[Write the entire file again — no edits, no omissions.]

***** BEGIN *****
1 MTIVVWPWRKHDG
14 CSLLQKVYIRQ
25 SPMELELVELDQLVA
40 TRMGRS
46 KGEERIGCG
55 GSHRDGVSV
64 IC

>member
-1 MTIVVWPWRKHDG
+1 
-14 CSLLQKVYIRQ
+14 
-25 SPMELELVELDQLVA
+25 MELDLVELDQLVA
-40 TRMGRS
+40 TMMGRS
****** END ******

1 MTIVVWPWRKHDG
14 CSLLQKVYIRQ
25 SPMELELVELDQLVA
40 TRMGRS
46 KGEERIGCG
55 GSHRDGVSV
64 IC

>member
-1 MTIVVWPWRKHDG
+1 
-14 CSLLQKVYIRQ
+14 
-25 SPMELELVELDQLVA
+25 MELDLVELDQLVA
-40 TRMGRS
+40 TMMGRS